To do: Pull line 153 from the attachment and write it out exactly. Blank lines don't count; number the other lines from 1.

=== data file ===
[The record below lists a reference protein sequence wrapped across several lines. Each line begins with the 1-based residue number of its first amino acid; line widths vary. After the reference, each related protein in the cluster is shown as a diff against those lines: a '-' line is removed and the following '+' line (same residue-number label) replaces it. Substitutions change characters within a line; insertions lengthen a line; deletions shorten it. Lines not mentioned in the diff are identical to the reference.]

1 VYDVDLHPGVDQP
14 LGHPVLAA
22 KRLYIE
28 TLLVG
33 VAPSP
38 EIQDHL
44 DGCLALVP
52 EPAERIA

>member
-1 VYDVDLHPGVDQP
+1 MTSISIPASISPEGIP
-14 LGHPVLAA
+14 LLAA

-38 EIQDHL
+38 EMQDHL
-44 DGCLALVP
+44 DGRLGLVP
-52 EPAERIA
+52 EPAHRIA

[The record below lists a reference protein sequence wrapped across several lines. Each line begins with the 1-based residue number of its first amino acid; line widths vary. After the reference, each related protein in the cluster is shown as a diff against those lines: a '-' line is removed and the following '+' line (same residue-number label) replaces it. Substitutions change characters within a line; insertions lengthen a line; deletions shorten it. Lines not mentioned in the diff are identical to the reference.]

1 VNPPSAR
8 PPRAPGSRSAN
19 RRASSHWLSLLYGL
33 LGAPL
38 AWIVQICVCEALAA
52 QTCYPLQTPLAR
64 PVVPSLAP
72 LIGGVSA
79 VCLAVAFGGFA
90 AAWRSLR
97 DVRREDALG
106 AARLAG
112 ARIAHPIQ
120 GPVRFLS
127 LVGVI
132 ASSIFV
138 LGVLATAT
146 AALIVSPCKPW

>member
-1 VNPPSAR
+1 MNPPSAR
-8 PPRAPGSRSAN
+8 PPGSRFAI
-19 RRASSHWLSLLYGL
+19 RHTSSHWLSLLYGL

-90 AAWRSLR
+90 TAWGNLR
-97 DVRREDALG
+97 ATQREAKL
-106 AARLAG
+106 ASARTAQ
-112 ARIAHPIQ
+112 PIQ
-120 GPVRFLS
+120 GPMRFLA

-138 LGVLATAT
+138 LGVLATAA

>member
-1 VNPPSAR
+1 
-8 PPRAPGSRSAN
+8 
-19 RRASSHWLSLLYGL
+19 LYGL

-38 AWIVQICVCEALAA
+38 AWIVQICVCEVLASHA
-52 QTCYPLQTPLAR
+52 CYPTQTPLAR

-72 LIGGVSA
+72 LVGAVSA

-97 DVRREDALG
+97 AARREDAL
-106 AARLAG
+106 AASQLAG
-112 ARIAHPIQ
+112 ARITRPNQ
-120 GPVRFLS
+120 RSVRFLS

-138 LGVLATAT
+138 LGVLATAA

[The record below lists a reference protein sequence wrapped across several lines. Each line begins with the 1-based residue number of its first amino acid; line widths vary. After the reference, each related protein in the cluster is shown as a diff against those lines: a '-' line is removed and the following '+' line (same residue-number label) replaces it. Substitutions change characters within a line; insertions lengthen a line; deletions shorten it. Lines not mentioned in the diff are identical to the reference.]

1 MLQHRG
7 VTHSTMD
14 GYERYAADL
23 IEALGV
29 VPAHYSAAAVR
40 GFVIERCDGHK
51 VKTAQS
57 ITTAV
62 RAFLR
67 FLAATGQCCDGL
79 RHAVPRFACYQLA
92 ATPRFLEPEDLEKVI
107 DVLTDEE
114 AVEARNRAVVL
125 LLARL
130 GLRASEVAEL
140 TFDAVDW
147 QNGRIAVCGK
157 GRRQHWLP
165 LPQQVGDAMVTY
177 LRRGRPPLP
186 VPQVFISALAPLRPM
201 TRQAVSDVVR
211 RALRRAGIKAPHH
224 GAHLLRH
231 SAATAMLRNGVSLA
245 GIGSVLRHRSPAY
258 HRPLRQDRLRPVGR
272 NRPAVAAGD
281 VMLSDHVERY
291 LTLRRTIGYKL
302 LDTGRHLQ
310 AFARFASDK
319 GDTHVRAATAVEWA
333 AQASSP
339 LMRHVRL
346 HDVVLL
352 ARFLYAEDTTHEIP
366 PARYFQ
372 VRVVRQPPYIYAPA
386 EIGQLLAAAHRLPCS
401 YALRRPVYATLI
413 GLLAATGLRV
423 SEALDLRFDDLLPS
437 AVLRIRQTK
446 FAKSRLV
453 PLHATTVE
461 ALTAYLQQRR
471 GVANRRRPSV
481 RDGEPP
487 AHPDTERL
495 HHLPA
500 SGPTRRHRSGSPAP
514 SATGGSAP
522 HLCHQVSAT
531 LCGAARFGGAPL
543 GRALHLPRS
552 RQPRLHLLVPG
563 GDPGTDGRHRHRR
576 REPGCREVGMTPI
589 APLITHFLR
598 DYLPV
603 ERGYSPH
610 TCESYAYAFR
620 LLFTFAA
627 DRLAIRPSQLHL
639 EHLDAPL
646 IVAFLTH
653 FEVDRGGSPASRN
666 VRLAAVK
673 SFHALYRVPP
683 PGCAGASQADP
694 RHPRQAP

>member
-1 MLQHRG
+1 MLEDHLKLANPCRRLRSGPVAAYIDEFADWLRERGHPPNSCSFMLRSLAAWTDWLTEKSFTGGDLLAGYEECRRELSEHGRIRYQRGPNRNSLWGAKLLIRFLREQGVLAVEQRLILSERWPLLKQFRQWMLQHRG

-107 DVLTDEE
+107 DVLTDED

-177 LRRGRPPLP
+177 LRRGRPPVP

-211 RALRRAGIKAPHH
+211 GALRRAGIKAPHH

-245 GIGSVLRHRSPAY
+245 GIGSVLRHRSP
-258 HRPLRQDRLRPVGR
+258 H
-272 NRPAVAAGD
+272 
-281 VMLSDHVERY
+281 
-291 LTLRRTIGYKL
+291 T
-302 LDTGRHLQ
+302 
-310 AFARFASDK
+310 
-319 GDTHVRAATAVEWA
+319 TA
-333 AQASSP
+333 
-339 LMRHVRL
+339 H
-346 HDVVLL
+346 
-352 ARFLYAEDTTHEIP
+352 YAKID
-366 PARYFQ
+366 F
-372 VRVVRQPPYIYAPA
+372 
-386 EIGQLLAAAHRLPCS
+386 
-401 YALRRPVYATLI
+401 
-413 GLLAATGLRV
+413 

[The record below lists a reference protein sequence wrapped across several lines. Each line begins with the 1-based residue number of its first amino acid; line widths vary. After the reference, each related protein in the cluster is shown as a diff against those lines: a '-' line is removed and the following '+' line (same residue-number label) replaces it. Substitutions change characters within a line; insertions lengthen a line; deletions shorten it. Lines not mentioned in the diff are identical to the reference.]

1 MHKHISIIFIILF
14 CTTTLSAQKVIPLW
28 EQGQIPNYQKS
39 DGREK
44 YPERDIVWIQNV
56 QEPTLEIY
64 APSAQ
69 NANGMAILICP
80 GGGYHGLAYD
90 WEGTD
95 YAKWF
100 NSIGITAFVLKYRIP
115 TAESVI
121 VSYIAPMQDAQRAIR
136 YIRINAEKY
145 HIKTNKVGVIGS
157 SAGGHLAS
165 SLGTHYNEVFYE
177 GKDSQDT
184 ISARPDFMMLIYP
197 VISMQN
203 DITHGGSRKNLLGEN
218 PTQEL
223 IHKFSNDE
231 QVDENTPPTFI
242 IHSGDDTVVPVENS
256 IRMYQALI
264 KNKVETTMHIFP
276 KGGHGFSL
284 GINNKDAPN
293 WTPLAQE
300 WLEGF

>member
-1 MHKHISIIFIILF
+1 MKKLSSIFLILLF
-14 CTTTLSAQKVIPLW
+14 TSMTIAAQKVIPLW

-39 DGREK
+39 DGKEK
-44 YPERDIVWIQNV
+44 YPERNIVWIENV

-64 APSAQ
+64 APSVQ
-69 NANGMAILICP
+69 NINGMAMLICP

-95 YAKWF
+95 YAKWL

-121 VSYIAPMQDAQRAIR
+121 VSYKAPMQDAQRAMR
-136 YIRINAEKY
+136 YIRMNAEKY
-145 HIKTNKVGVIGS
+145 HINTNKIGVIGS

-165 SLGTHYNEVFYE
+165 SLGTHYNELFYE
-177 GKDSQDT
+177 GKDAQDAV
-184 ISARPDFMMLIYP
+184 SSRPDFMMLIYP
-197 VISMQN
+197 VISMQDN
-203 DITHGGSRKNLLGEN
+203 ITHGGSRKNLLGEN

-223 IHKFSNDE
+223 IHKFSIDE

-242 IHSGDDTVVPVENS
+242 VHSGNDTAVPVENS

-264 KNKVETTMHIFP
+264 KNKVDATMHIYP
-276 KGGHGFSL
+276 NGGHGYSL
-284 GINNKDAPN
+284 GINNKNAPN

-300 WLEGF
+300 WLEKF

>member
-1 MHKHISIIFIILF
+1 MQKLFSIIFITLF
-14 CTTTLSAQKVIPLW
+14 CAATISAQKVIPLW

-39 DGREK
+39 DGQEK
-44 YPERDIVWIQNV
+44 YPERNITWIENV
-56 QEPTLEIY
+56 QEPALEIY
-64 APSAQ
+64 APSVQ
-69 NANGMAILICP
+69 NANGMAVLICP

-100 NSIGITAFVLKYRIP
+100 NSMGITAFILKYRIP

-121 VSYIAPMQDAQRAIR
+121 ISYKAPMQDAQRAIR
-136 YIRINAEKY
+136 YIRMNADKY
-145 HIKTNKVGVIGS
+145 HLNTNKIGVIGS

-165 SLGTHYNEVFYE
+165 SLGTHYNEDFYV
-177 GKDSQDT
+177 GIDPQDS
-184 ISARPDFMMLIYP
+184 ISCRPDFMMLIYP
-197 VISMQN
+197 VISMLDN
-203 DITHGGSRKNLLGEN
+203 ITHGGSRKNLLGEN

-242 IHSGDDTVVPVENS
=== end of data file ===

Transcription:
673 SFHALYRVPP